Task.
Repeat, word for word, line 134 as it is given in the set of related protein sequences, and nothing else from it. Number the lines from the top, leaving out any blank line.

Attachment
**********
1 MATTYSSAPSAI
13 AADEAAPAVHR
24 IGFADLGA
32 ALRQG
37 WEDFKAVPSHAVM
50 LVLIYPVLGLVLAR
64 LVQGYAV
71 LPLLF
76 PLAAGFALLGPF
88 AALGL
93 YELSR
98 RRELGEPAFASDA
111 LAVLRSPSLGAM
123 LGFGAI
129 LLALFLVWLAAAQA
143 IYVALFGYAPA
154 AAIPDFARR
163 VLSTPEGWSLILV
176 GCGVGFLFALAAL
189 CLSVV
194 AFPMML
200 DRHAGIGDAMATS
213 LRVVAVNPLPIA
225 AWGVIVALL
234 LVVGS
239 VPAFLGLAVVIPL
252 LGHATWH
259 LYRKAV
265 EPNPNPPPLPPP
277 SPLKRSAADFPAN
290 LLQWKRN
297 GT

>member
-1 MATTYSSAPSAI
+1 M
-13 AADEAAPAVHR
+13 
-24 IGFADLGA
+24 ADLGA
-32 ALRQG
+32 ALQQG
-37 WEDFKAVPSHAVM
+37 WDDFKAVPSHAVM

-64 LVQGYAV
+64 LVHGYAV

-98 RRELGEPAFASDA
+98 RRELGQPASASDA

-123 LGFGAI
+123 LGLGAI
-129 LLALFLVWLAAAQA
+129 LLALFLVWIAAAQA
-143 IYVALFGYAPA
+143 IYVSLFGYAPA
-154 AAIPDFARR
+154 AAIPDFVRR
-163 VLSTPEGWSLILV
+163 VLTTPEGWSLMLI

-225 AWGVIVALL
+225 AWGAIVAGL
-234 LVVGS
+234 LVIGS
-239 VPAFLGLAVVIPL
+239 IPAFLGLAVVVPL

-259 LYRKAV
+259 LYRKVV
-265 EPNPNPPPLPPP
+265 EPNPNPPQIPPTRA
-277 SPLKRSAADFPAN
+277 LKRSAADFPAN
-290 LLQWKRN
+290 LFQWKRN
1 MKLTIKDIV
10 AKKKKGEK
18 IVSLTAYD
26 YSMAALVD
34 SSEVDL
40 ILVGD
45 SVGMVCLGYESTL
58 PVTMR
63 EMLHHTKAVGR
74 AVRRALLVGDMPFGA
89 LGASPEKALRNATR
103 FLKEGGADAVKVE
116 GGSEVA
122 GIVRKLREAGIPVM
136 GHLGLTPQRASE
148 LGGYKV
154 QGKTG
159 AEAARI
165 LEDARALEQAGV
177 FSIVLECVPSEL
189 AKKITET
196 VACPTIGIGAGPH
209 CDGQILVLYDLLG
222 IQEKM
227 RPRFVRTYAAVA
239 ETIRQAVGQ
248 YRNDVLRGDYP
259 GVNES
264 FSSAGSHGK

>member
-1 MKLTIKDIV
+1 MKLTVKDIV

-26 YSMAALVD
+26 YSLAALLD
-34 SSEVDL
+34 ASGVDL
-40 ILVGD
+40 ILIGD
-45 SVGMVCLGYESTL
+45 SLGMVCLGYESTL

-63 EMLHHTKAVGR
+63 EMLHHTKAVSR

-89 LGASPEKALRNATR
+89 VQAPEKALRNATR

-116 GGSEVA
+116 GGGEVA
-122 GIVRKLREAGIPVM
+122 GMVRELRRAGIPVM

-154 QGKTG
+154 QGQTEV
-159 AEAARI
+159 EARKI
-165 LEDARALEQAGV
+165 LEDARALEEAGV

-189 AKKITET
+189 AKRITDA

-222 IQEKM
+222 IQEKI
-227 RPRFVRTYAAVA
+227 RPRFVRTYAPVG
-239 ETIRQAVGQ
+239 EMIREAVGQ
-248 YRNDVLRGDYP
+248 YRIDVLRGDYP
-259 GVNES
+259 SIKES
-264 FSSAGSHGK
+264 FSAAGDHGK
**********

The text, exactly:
-248 YRNDVLRGDYP